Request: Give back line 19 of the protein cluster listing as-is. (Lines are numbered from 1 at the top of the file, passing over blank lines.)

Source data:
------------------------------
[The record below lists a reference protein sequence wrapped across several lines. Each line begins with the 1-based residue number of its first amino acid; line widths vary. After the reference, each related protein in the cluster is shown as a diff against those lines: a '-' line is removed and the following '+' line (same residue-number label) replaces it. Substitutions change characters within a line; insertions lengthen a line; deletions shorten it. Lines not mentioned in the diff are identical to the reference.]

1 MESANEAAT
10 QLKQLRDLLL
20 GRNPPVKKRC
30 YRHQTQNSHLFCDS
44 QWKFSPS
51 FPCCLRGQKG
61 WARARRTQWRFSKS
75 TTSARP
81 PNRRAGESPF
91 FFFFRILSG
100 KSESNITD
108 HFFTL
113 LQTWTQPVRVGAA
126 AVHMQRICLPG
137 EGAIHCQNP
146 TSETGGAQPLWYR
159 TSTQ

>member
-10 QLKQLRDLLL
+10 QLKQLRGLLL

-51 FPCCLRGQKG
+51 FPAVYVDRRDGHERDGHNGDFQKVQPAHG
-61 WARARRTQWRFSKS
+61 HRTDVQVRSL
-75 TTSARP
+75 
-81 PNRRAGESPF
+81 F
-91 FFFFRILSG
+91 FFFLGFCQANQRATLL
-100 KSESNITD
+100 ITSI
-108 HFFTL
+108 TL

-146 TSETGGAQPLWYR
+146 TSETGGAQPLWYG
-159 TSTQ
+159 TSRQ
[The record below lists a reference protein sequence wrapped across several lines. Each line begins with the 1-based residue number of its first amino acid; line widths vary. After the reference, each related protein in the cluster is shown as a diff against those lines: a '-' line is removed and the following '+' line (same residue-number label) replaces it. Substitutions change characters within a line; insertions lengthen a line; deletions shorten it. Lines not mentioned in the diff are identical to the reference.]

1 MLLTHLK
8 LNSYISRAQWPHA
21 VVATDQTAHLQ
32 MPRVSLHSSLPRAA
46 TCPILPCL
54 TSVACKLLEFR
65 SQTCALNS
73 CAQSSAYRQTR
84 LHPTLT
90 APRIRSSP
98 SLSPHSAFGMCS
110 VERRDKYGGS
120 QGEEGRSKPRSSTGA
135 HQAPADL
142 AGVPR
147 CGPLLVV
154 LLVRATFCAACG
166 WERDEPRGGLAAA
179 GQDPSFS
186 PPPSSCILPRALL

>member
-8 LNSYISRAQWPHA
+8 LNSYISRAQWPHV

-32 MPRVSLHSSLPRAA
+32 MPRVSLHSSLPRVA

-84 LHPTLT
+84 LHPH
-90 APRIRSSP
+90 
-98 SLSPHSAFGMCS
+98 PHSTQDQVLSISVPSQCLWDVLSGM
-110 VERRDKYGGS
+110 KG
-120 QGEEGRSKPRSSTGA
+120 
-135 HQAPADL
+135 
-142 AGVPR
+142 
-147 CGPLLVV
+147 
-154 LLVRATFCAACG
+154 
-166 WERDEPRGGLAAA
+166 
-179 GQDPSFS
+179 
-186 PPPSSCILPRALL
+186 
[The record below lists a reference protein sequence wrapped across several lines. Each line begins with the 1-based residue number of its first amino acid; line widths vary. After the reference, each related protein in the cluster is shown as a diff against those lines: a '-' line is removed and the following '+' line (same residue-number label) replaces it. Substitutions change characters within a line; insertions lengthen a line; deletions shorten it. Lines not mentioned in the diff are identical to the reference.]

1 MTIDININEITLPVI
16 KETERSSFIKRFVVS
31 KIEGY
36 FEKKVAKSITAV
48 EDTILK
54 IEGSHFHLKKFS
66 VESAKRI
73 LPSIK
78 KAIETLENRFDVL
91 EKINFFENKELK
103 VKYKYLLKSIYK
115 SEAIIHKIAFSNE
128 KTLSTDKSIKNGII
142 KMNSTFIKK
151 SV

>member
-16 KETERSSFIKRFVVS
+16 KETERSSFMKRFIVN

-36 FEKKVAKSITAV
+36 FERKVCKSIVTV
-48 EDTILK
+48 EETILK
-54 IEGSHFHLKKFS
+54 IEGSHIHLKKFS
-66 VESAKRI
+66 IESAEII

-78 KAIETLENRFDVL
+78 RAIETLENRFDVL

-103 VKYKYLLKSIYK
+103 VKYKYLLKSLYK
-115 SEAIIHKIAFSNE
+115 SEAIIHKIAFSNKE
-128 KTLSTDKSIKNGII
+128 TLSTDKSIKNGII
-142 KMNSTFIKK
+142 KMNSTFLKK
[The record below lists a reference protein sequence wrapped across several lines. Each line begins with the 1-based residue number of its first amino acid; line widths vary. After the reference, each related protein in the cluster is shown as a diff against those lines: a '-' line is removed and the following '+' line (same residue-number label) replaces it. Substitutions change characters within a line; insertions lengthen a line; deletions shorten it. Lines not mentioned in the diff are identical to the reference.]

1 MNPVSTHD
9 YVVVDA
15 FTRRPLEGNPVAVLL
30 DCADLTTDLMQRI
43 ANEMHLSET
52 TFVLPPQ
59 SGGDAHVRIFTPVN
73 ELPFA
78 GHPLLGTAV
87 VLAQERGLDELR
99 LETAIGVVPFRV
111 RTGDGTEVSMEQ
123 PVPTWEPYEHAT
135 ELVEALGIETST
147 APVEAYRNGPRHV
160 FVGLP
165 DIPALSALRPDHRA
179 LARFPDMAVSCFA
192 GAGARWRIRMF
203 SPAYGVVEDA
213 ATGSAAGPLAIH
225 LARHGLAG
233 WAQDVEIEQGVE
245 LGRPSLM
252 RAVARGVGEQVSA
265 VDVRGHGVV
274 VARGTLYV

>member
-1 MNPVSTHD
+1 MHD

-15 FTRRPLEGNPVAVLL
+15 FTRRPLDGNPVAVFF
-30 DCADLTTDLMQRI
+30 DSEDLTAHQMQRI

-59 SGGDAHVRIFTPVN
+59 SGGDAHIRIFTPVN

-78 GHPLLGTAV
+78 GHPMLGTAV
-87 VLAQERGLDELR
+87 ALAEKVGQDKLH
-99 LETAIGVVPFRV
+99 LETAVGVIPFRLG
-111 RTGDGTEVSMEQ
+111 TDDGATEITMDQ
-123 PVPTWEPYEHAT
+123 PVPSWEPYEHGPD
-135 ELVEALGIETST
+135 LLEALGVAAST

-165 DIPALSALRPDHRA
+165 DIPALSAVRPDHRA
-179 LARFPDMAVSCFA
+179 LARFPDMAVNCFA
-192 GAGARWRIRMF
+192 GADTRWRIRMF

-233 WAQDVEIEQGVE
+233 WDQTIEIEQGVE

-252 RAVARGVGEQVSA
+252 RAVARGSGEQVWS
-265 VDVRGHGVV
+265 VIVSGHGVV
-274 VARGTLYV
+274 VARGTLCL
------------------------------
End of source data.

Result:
>member